L33 Psych 300 Chapter 8: Confidence Intervals, Effect Size, and Statistical Power


Department
Psychological & Brain Sci (Psychology)
Course Code
L33 Psych 300
Professor
Nestojko
Chapter
8

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Chapter 08: Confidence Intervals, Effect Size, and Statistical Power
Confidence Intervals
Point Estimate - a summary statistic from a sample that is just one number used as an
estimate of the population parameter
Interval Estimate - based on a sample statistic and provides a range of plausible values
for the population parameter
Calculating Confidence Intervals with Z Distributions
Step #1: Draw a picture of a distribution that will include the confidence interval
Step #2: Indicate the bounds of the confidence interval on the drawing
Step #3: Determine the z statistics that fall at each line marking the middle 95%
Step #4: Turn the z statistics back into raw means
Step #5: Check that the confidence interval makes sense
Effect Size
The Effect of Sample Size on Statistical Significance
Statistical Significance - rejecting the null hypothesis means that we have
determined that an observed result is unlikely to have occurred by chance, if the
null hypothesis were actually true
Statistical Significance is another term for ‘rejecting the null hypothesis’
Statistical Significance does not
necessarily indicate practical importance
Effect Size - indicates the size of a difference and is unaffected by sample size
The less overlap between curves, the bigger the effect size
If you have a large enough sample size (N), even a very small real difference in
population means will turn out to be statistically significant
Effect Size is based on two things:
The size of the difference between means
Variability in distributions being compared
The less
overlap between distributions, the larger
the effect
Cohen’s D - a measure of effect size that assesses the difference between two means in
terms of standard deviation, not standard error
Assesses the difference between means
using population standard deviation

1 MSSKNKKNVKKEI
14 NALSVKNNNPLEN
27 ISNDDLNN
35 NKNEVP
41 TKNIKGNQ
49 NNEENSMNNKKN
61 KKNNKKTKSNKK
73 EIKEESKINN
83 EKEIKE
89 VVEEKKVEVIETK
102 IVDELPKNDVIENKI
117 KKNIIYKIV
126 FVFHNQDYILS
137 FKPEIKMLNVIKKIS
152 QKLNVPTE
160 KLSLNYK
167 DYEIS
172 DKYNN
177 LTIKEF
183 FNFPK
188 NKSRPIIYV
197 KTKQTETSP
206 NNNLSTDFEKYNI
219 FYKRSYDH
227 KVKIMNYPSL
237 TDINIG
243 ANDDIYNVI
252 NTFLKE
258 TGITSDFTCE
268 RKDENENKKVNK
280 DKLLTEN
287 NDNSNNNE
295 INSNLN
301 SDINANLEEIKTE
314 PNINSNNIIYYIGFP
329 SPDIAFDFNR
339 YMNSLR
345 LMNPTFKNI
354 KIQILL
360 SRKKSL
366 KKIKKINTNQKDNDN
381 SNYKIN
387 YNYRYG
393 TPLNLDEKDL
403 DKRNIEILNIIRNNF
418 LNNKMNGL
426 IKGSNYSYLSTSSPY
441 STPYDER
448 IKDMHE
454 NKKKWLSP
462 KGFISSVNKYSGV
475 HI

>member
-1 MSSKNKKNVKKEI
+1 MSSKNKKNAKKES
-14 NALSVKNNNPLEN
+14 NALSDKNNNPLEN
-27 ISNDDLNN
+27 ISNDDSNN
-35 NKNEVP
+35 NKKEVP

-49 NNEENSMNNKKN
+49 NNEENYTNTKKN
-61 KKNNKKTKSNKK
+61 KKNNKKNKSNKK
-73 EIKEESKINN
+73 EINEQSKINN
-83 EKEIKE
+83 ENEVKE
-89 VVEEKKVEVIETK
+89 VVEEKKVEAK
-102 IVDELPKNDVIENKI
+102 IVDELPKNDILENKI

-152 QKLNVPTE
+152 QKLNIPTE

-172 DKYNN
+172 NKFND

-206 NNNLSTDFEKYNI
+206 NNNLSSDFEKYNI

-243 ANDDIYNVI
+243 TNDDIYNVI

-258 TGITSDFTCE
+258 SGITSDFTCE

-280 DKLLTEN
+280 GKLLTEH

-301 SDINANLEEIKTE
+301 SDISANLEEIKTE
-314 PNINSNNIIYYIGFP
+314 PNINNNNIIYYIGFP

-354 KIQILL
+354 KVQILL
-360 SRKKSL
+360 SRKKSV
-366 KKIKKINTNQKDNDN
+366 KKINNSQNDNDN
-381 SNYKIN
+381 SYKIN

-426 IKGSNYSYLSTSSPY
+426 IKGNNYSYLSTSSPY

instead of standard error (of sampling
distribution)
The population standard deviation is not
affected by sample size, whereas
standard error is affected by sample size
- meaning that a z-score can change
dramatically based on a sample size but
the Cohen’s D score will not
A more extreme z-statistic does not
indicate a larger effect size or a
rejection of the null hypothesis
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Rough Guideline on what’s a small, medium, or large Cohen’s D
Effect Size
Convention
Overlap
Small
0.2
85%
Medium
0.5
67%
Large
0.8
53%
Meta-Analysis: a study that involves the calculation of a mean effect size from the
individual effect sizes of many studies
Step #1: Select the topic of interest, and decide exactly how to proceed before
beginning to track down studies
Step #2: Locate every study that has been conducted and meets the criteria
Step #3: Calculate an effect size, often Cohen’s D, for every study
Step #4: Calculate statistics - ideally, summary statistics, a hypothesis test, a
confidence interval, and a visual display of the effect sizes
Statistical Power
Statistical Power - a measure of the likelihood that we will reject the null hypothesis,
given that the null hypothesis is false
If we have an alpha of .05, what is the probability of having a Type I error?
The probability is equal to the alpha, so it is .05
Null Hypothesis is True (no
effect)
Null Hypothesis is False
(effect)
Reject Null Hypothesis
Type I Error (false alarm)
Probability = alpha
Correct!
Probability = 1 - B (called
power) usually aim for power
at around .80 or 80%
Fail to Reject the Null
Hypothesis
Correct!
Type II Error (miss)
Probability = B
The Importance of Statistical Power
Step #01: determine the information needed to calculate statistical power - the
hypothesized mean for the sample; the population mean; the population standard
deviation; and the standard error based on this sample size.
Step #02: determine a critical value in terms of the z distribution and the raw
mean so that statistical power can be calculated
Step #03: calculate the statistical power - the percentage of the distribution of
means for population 1 (the distribution centered around the hypothesized
sample mean) that falls above the critical value
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